Hugo Barcia and Shah Abbas
New Delhi/Srinagar (India), August 13 (EFE).- Memories of the partition of the Indian subcontinent that led to the birth of India and Pakistan continue to resonate with the consequences of the plan drawn up, even 75 years later. Racism for the British arose in the midst of sectarian pogroms, one of the largest exodus in history.
The hasty partition ended nearly a century of direct British control that wreaked havoc among Hindu and Muslim populations on both sides of the border, forcing millions on the wrong side to make the long and dangerous journey. .
Those who tried to cross the border and those who decided to stay had to face brutal repression by the religious majorities of both countries, resulting in between 200,000 and one million deaths.
There are no winners
“This is a human tragedy, there are no winners, only losers,” Kishwar Desai, head of India’s first Partition Museum, told Efe, who estimates that 20 million people were affected by the wave of violence.
The lack of transport for evacuation and the isolation of many people made the journey to the border very difficult, and even when they reached their destination, most faced the problem of having no place to live.
Hundreds of thousands of people have occupied overcrowded refugee camps in unsanitary conditions for years, where food was scarce because of their short stay, but it became home to many.
However, the situation was no better among those who did not start the journey immediately, seeing their houses burnt or looted by the majority community, many of whom were harassed and forced to leave.
As a result of this violence, many families chose to kill their own women, “thinking it was best for them,” Desai explained, “and at least two million women were abducted and raped, and many children went missing.”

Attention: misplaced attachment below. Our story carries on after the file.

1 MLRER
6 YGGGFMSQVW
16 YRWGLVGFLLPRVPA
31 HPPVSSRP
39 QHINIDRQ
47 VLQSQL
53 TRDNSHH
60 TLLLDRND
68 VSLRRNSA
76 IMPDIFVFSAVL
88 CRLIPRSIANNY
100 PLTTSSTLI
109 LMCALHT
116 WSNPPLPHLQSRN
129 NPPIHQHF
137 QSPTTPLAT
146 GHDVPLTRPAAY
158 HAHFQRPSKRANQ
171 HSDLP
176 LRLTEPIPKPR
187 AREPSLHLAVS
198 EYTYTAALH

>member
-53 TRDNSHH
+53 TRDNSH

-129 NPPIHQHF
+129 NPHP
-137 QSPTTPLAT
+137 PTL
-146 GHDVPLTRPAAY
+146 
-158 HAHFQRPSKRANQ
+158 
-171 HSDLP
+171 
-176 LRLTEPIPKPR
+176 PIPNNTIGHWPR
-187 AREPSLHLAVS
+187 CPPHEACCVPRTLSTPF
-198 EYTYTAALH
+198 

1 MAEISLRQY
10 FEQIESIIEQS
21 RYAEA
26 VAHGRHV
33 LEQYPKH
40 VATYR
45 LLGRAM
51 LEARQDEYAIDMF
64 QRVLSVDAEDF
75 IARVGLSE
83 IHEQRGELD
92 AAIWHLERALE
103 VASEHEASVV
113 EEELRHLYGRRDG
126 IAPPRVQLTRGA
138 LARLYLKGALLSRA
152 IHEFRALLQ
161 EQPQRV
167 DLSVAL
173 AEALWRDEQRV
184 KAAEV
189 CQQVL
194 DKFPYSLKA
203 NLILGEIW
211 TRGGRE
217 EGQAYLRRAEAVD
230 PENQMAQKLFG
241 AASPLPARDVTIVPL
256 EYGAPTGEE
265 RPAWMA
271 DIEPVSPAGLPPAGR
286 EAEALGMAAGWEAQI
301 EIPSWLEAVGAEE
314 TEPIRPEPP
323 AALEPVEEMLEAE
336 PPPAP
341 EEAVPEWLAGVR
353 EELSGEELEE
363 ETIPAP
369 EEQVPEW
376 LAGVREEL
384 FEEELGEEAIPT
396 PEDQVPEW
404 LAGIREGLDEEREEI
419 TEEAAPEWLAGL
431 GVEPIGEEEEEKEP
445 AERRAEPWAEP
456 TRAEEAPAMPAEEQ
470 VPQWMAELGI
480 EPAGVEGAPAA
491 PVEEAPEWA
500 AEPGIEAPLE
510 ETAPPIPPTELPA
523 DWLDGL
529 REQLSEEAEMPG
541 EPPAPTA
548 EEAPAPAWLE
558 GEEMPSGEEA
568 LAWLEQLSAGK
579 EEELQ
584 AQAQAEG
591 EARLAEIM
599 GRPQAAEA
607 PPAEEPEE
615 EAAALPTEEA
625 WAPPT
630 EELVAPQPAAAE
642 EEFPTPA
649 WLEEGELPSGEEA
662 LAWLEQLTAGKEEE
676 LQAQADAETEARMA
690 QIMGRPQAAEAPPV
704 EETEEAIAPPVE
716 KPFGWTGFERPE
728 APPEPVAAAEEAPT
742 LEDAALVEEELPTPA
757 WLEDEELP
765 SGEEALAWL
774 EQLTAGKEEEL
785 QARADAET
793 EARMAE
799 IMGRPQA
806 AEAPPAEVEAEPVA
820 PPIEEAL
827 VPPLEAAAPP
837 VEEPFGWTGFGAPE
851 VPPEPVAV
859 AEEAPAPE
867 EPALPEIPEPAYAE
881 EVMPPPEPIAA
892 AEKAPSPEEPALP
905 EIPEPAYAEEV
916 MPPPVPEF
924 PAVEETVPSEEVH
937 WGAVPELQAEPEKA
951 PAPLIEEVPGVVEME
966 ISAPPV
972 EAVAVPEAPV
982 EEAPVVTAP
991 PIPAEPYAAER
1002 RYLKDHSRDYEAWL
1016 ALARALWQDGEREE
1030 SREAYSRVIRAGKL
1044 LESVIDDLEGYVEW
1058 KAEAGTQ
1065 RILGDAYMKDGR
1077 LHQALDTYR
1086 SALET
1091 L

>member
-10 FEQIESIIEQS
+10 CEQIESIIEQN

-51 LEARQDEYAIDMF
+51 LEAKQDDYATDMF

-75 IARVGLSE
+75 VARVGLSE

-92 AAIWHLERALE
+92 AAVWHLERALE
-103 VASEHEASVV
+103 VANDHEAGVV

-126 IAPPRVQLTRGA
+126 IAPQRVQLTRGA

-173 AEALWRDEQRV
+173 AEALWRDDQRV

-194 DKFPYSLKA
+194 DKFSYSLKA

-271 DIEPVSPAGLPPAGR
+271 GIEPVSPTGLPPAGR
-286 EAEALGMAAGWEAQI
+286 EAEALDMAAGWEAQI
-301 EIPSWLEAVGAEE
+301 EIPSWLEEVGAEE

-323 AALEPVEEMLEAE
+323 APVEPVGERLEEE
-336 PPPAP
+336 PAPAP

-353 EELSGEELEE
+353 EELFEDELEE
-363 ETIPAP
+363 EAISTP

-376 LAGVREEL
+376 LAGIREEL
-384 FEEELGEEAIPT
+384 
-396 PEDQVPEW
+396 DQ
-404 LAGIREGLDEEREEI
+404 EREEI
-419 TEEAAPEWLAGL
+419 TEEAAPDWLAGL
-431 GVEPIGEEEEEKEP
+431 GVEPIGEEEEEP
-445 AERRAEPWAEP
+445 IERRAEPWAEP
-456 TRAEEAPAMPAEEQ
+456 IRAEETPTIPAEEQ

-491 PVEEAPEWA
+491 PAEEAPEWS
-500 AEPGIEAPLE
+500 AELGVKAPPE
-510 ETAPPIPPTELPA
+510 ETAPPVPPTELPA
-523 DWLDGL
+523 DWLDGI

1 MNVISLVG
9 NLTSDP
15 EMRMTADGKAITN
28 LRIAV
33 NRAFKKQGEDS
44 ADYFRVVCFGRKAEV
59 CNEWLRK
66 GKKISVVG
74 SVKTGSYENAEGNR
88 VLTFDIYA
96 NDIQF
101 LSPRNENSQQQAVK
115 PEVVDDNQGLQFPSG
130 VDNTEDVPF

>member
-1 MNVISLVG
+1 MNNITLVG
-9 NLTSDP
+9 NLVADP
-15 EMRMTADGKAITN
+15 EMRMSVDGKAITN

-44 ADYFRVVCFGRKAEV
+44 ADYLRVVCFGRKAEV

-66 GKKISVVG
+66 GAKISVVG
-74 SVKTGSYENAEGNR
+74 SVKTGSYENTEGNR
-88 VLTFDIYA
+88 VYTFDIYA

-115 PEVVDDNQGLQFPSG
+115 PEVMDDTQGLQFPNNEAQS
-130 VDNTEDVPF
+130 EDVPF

Amol Swani, a woman who witnessed the tension in Pakistan against Hindus like herself and her family after the partition of the subcontinent, says so in her testimony, which the museum has collected in a short video.
“One day we heard a Muslim leader come to our door (…) My father came up the stairs with a can of petrol and a match in his hand and said that if anything happens we will do it. We burned ourselves and gave it to my mother,” the tearful girl recalled. .
Desai explained that she had recently met the son of one of the thousands of women who died during Partition, and was crying as he remembered how he had escaped from his mother’s arms when she jumped into the fire pushed by her family. , I don’t want to see her raped or kidnapped.
This wave of violence sowed poverty among many families, especially in northern India, unleashing one of the most visible sequels that partition still exhibits, but not the only one.
The Kashmir conflict has been emblematic of the eternal conflict between India and Pakistan since partition, and has its roots in a flimsy plan drawn up by the British before they left.
Becoming a principality at the time of partition, the Maharaja of Kashmir chose which country to annex, but his Hindu beliefs clashed with the Muslim majority in the northern region.
After picking on India, it didn’t take long for Pakistan to intervene in the region, creating an 18-month conflict that displaced millions, Harvard researcher and history professor Siddiqui Wahid reminds Efe.
Partition “caused traumatic political and economic uncertainty for the people of Kashmir for 75 years. And it has lasted for a long time because the conflict has delayed development in South Asia. The world’s population,” the professor explained.
The conflict, which erupted in the year of partition, was the seed of many disputes between India and Pakistan over the territory, and separated hundreds of families on both sides of the Line of Control, the de facto border between the two countries. .
A relative living in Indian Kashmir said, “A member of our family, Abdul Ahad Kant, was 20 years old when he ran away from Indian agents and took refuge in the Pakistani part of Kashmir.
They don’t know what became of him, except that he died and left behind a family on the other side of the Line of Control, an uncertainty that adds more people to this disputed region. EFE
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